It has been noted in recent years that many non-developing cases can be tied to adverse external thermodynamic forcing  (a prevailing low equivalent potential temperature layer at or near 700millibars associated with the Saharan Air Layer (SAL) (Dunion et al)  invading the western Atlantic TC genesis region. It is still not clear whether this dry air ingestion curbs TC formation by inhibiting convection directly, or by disturbing the means by which energy from convective bursts is translated into barotropic wave development (or perhaps disrupting the positive feedback process whereby the two are linked and support each other).


Excess vertical shear is an obvious factor in many, if not most, disturbances not reaching the TC phase. The degree of vortex stretching and tilting, dictated by the nature of the shear environment in which the incipient vortices are embedded, often dictates how well the vortices are linked to supporting convection.  Another question that needs to be explored is why suspect disturbances within African easterly waves transiting the deep tropics (below 20 degrees latitude) are so susceptible to shear and dry air intrusion, while disturbances at higher latitudes are seemingly more resistant, and tend to often develop in spite of adverse shear and thermodynamic conditions.



Erin 1995 (see Figure 1) was investigated by WC-130 aircraft for several days (28, 29 and 30 July) as a wave moving toward the Bahamas. Its satellite signature, using Dvorak techniques, suggested a well defined depression was present with as much as a T2.5 rating. However, no circulation center could be found at the surface. It was not until approximately 0000z on 31 July, that a circulation center reached the surface and advisories on Tropical Storm Erin commenced. Whether knowledge of a vortex at higher levels would have helped forecasters is a matter of debate, however, reconstructing such vortex formation, and the process by which it made its way down to the surface, would have been of great interest to those attempting to model such behavior.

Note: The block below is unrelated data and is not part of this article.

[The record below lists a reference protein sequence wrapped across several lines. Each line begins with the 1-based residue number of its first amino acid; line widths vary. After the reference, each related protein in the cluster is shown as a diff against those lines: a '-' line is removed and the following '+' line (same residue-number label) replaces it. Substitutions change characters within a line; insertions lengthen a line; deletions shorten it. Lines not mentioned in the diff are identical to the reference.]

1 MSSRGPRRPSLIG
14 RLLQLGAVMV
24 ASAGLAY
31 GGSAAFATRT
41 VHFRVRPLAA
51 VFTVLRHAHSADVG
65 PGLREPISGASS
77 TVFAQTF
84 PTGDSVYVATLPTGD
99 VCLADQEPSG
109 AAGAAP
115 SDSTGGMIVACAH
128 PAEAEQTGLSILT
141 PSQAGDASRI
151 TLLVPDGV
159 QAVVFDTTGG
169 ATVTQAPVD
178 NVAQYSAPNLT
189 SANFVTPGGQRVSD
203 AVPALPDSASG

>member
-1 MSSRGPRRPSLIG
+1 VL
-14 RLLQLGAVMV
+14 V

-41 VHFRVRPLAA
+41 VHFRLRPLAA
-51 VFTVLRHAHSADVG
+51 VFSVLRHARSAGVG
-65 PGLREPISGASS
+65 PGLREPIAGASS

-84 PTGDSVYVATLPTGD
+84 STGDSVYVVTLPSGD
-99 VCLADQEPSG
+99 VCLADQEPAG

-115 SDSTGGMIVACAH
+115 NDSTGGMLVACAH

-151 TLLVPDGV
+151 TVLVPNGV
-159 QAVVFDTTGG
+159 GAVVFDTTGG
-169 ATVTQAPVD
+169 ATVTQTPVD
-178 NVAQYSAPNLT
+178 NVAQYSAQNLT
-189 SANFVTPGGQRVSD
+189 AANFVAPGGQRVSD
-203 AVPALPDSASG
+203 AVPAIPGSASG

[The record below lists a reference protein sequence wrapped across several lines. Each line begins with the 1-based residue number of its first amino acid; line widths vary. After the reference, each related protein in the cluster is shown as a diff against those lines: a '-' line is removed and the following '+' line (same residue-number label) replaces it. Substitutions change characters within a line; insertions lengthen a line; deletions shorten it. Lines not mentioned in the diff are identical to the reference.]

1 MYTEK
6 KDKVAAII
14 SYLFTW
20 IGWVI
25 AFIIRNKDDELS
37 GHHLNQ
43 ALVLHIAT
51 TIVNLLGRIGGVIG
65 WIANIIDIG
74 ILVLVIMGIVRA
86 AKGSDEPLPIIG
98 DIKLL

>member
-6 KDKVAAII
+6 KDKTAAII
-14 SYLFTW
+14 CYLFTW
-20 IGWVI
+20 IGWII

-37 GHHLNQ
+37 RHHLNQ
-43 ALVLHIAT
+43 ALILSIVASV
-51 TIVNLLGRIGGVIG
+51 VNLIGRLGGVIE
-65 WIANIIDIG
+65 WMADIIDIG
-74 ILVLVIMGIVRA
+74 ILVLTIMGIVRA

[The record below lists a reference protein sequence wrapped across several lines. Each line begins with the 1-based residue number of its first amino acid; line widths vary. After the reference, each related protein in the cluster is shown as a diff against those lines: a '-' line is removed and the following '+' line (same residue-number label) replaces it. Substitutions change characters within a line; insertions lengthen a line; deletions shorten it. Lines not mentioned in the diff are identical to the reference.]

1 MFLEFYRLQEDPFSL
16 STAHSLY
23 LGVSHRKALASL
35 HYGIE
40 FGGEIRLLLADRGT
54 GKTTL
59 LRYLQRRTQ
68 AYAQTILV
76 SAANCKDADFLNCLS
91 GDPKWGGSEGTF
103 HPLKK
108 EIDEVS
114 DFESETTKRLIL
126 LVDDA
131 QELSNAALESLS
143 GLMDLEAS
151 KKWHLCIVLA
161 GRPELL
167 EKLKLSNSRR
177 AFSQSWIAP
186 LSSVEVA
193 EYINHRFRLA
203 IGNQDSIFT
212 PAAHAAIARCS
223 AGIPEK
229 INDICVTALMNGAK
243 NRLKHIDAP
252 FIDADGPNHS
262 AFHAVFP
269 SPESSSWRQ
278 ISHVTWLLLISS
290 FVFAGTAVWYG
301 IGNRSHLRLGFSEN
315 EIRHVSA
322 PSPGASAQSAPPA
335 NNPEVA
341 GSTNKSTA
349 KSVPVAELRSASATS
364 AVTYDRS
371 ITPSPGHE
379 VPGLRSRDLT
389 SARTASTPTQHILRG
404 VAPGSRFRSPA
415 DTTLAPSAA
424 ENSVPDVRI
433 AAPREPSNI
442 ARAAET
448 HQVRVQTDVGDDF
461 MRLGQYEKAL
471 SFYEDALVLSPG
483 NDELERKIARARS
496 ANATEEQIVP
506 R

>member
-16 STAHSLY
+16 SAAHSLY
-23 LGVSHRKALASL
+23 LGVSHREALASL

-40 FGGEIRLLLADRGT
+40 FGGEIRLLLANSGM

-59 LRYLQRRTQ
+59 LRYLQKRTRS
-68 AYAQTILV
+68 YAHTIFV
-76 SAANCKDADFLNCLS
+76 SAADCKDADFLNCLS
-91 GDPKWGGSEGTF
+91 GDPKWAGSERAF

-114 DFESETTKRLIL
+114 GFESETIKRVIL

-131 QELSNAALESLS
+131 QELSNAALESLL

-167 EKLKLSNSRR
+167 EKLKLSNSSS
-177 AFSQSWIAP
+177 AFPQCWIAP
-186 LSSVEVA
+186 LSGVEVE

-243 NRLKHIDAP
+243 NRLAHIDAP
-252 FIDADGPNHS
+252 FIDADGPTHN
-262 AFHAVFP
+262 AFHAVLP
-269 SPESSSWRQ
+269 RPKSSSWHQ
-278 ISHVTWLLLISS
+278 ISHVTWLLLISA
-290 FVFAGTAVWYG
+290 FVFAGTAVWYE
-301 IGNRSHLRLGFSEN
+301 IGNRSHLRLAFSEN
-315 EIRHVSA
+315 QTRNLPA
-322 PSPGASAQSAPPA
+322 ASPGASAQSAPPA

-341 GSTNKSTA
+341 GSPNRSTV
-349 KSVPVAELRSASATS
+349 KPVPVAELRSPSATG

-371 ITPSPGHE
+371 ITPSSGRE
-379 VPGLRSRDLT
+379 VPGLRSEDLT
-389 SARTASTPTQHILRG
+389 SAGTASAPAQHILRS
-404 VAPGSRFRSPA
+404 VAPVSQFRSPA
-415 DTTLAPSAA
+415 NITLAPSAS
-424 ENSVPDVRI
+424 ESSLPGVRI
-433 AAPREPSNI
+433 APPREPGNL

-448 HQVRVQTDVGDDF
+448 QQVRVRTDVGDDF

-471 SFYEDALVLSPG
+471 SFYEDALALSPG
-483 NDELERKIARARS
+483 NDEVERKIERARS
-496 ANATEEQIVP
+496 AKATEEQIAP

Examples of non-development, including the 14 July 1998 disturbance shown in Figures 2 and 3, will be discussed.  Methods of extracting useful research data sets from both field experiment flights as well as operational reconnaissance missions will be examined.





Figure 1. Plot of wind measurements made from 1418Z to 1718Z 30 July 1995 within the tropical wave that would become TS Erin about 12 hours later (from National Hurricane Center).



Figure 2. GOES image from 1931 UTC 14 July 1998 showing a very convectively active wave that never developed into an Atlantic tropical cyclone. (from NASA GHCC)



Figure 3. GOES imagery from 2115 UTC 14 July 1998 showing a wider view of the non-developing disturbance. (from University of Wisconsin CIMSS)






extended abstract  Extended Abstract (308K)

wrf recording  Recorded presentation

Session 3C, Tropical Cyclogenesis III
Monday, 3 May 2004, 1:30 PM-3:15 PM, Napoleon II Room